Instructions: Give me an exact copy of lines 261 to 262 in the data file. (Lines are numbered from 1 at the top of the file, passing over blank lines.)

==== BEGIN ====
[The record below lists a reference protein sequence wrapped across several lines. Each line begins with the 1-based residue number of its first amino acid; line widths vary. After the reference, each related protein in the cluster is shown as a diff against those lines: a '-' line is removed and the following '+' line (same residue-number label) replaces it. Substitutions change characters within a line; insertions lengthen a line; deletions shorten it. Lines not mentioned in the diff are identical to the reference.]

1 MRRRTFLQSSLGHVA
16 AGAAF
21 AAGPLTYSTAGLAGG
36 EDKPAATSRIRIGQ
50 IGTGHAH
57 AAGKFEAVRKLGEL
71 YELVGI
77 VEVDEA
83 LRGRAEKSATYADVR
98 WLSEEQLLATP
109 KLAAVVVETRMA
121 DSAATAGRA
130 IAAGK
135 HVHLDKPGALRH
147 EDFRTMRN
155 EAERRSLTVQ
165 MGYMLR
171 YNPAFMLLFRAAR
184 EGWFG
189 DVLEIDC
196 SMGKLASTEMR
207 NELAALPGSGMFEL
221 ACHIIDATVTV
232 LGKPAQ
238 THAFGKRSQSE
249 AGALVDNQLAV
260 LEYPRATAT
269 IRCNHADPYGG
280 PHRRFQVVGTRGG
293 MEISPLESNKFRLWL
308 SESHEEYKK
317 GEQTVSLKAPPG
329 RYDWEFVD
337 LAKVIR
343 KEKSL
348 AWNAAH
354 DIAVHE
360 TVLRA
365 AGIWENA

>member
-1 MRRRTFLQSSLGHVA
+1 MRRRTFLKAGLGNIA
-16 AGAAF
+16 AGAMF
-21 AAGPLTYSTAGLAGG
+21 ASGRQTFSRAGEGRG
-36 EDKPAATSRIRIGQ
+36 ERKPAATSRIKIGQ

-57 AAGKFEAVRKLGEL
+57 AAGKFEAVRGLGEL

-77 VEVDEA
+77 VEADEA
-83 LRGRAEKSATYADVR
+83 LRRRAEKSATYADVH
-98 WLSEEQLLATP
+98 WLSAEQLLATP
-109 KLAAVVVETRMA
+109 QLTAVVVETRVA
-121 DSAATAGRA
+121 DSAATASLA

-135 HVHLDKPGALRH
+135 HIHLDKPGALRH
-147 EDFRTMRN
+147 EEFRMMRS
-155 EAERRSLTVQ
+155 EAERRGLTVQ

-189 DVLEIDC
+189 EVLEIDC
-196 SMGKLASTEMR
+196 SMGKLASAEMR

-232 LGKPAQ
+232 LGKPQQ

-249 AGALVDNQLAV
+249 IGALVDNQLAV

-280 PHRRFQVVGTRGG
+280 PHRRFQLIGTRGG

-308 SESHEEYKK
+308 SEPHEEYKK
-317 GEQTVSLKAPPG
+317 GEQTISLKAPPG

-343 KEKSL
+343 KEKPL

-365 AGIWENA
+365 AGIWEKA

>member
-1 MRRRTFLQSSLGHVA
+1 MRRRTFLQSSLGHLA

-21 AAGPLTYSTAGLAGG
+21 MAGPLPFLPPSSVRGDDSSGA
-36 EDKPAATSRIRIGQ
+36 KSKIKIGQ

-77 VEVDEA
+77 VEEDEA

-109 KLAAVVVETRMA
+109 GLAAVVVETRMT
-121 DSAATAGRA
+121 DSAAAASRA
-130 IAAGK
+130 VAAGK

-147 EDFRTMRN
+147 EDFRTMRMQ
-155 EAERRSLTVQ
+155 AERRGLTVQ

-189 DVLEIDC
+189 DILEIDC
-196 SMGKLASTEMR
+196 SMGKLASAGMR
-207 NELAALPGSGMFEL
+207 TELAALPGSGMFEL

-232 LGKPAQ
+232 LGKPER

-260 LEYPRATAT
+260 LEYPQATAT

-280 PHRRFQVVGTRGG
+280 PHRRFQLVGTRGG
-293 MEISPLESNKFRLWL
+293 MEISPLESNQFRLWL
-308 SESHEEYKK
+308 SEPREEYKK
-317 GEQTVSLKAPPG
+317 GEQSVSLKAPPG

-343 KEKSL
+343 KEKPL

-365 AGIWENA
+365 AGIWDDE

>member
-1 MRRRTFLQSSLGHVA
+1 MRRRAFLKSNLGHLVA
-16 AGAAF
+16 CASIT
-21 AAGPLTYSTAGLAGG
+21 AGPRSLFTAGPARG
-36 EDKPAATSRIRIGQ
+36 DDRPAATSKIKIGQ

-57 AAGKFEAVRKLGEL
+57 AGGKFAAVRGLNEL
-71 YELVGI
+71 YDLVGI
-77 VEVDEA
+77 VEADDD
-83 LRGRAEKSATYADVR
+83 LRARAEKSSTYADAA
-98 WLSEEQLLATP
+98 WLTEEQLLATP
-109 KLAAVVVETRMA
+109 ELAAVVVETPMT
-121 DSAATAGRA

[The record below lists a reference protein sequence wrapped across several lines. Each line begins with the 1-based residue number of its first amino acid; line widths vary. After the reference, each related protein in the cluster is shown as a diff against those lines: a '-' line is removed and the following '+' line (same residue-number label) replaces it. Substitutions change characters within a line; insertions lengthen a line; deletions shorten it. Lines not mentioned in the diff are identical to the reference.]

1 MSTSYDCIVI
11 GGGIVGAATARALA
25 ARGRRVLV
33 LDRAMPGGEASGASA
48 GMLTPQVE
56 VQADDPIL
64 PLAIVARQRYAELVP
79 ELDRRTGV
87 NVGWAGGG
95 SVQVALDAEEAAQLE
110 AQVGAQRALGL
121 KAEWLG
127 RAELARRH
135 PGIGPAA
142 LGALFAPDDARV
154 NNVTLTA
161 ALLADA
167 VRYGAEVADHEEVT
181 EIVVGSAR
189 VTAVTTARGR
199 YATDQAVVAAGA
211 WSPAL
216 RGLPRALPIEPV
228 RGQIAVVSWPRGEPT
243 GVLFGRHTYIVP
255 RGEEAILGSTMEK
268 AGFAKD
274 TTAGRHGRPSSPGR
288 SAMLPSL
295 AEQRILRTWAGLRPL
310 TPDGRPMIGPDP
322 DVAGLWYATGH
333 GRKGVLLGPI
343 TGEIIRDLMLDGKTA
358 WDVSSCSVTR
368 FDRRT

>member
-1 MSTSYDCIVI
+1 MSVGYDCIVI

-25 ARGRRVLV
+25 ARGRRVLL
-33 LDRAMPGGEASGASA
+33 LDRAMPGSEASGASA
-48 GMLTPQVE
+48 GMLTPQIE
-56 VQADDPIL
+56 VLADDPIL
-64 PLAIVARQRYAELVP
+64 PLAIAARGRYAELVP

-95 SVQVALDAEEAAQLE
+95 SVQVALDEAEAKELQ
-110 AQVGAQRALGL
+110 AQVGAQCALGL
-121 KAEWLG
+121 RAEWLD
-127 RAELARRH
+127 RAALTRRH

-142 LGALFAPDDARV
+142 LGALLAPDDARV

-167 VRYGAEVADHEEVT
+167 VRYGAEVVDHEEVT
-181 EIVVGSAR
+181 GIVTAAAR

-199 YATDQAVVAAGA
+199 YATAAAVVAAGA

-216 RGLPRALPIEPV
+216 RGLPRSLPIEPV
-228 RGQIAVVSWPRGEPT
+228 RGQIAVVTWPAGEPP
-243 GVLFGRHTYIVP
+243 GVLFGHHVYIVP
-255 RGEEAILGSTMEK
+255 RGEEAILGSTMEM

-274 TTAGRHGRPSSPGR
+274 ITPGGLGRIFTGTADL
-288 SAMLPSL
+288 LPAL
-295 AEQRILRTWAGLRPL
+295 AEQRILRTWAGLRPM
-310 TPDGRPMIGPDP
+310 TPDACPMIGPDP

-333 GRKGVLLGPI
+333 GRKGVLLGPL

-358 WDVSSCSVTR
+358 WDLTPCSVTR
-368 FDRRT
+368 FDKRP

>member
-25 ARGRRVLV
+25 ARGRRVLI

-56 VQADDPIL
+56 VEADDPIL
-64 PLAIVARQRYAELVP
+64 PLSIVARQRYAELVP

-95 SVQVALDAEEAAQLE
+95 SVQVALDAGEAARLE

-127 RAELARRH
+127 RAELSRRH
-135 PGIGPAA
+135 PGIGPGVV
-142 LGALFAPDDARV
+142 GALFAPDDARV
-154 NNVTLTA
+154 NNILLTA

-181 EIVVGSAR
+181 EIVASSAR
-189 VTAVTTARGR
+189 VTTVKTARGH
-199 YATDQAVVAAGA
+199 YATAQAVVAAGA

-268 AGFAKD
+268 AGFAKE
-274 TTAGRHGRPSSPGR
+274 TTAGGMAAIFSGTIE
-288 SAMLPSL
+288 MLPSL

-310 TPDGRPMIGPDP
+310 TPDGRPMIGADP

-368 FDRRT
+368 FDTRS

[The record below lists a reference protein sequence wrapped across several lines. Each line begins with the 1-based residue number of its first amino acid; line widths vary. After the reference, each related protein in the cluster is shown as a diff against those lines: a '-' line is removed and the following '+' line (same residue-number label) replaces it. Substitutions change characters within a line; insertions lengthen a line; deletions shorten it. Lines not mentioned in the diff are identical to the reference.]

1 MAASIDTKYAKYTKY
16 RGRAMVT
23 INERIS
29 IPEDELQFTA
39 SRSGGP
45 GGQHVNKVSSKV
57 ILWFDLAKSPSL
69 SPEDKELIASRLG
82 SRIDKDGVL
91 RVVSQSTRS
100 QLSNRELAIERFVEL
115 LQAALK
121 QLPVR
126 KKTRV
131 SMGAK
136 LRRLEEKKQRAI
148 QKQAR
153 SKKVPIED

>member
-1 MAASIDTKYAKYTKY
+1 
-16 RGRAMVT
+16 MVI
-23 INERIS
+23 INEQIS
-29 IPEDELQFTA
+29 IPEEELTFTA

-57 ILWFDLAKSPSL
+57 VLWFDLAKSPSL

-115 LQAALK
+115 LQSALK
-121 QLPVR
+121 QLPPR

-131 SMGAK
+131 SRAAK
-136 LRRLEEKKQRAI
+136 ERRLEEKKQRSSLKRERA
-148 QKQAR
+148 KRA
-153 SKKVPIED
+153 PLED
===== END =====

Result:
+268 AGFAKE
-274 TTAGRHGRPSSPGR